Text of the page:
Lens Flare Revisited in Pixelmator
- Oct 10, 2010
In this tutorial I will show you how to create a very neat lens flare effect in Pixelmator. It’s true: the terrifying lens flare is back, and it can be really cool to use as wallpaper, as I’ve been doing.
This tutorial is part of series of tutorials I have been writing for the Pixelmator Learn site.
Open Pixelmator and create a new document. Go to View > Show Gradients. Create a new radial gradient using purple (#4b0026) and black for the colors. Fill the background with the radial gradient so the purple is in the center.
Add a new layer and change the Blending to Color Dodge, then create a new gradient preset. Use Radial for the type and black and white for the color. Fill the new layer with this gradient so the white is in the middle. Because of the color dodge, you will already have a really nice light effect.
Add a new layer. Using the Rectangular Marquee Tool (M), create a rectangle and fill it with black, then create a narrower rectangle and fill it with white. Go to Filter > Blur > Gaussian Blur. Use 10-15 for the Radius.
Change the Blending of the rectangle to Color Dodge to create another light effect.
Duplicate the layer that has the rectangle light effect and move it down slightly. Resize it to make it thinner.
Add a few more light streaks using the same technique.
Add a new layer and fill it with black. Change the Blending to Color Dodge. Using the Brush Tool (B), select a regular soft brush with white, then create a few vertical lines in the center of the document. To make the effect more realistic, go to Filter > Blur > Motion Blur. Use 90º for the Angle and 20 for the Amount.
Add a new layer and change the Blending to Color Dodge, then create a new gradient preset using black, white, and black for the colors. This way you will create a white ellipse. Fill the layer with this gradient. Use the image below for reference.
Go to Layer > Add Layer Mask. Fill the layer mask with black using the Paint Bucket Tool (N). With the Brush Tool (B) and white for the color, paint over the areas you want to make visible. Use a very soft brush.
Using the same technique as in the previous effect, add another ellipse as in the image below.
Add a new layer and fill it with black using the Paint Bucket Tool (N). With the Brush Tool (B) and white, create a few white spots like sparkles, then go to Filter > Blur > Zoom Blur. Use 40 for the Amount.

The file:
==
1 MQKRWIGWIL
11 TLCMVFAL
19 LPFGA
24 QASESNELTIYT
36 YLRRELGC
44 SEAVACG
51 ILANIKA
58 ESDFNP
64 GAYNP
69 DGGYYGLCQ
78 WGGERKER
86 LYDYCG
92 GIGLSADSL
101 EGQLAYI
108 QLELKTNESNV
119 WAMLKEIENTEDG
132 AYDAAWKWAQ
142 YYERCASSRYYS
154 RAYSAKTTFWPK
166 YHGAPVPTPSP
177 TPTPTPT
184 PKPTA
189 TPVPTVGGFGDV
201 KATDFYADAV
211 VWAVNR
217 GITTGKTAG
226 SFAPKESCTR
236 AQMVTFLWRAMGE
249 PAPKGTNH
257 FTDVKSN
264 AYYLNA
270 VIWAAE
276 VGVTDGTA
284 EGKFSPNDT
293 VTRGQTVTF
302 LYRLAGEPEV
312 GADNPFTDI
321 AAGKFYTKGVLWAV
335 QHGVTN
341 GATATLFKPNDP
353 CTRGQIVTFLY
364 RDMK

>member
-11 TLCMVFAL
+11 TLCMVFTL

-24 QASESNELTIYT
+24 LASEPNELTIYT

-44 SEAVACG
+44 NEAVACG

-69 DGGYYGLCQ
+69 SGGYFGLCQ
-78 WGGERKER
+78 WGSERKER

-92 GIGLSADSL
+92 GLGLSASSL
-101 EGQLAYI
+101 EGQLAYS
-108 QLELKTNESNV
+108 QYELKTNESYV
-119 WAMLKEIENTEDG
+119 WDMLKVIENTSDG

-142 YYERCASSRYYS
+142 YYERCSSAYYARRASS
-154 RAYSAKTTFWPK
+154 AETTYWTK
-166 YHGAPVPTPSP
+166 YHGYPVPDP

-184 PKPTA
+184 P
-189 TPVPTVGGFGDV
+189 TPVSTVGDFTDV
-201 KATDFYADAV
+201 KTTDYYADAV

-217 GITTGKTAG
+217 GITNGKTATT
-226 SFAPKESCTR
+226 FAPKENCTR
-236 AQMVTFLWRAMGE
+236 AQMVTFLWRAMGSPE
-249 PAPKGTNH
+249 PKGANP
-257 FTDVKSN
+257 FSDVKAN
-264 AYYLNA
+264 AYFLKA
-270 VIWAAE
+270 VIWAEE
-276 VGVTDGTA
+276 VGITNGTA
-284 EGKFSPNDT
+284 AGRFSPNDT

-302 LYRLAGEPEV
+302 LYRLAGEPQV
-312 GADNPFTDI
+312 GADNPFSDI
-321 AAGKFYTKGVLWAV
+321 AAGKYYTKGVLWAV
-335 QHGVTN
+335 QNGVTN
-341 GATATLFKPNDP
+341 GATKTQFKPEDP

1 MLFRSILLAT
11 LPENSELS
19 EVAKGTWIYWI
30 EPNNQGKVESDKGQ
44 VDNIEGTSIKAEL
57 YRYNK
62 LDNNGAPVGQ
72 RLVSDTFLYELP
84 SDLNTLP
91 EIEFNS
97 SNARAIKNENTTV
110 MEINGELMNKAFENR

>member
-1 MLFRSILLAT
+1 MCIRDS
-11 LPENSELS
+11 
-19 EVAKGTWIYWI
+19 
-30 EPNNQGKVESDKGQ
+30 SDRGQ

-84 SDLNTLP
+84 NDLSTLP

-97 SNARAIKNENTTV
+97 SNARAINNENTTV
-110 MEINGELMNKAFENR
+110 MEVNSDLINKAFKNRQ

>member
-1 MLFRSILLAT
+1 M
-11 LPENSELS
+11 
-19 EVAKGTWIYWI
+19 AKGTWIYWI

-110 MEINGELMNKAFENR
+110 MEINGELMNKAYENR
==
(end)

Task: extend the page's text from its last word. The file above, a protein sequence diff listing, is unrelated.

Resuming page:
With the Brush Tool (B) paint a few spots with blue and green. Change the Blending to Soft Light with 50% Opacity.
Add a new layer and go to Filter > Generator > Lenticular Halo. Use the image below for values, then change the Blending to Soft Light.
Add a new layer on the top of the others, make sure you have black and white for the colors, and go to Filter > Generator > Stripes. Use 2 for the Width and 0 for the Sharpness. Change the Blending to Color Dodge with 20% Opacity.
Go to Edit > Rotate 90º Right. Then resize to fill the entire width of the document.
Still with the stripes layer selected, go to Layer > Add Layer Mask. With the layer mask selected, go to Filter > Generator > Clouds. In this way you will make lines visible only when the clouds are white. If you want to hide the lines more, just go to Image > Levels and increase the black.
Add a new layer on top of the others and fill it with yellow. Then change the Blending to Multiply at 35% to give that sort of Lomo/vintage look.
Select all layers and duplicate them. With all duplicated layers selected, go to Layer > Merge Layers, then to Filter > Blur > Gaussian Blur. Use 20 for the Radius, then change the Blending to Overlay and the Opacity to 20%.
Duplicate the blurry layer and change the Blending to Screen.
Order of Layers
When you finish these steps, you should pretty much have the effect below. As you can see, there’s nothing super difficult or new about it but applying blending and blurs. With this technique you can create all sorts of light effects. You can also play with different color overlays as we did with yellow, and you can use blue, green, or even red for different effects.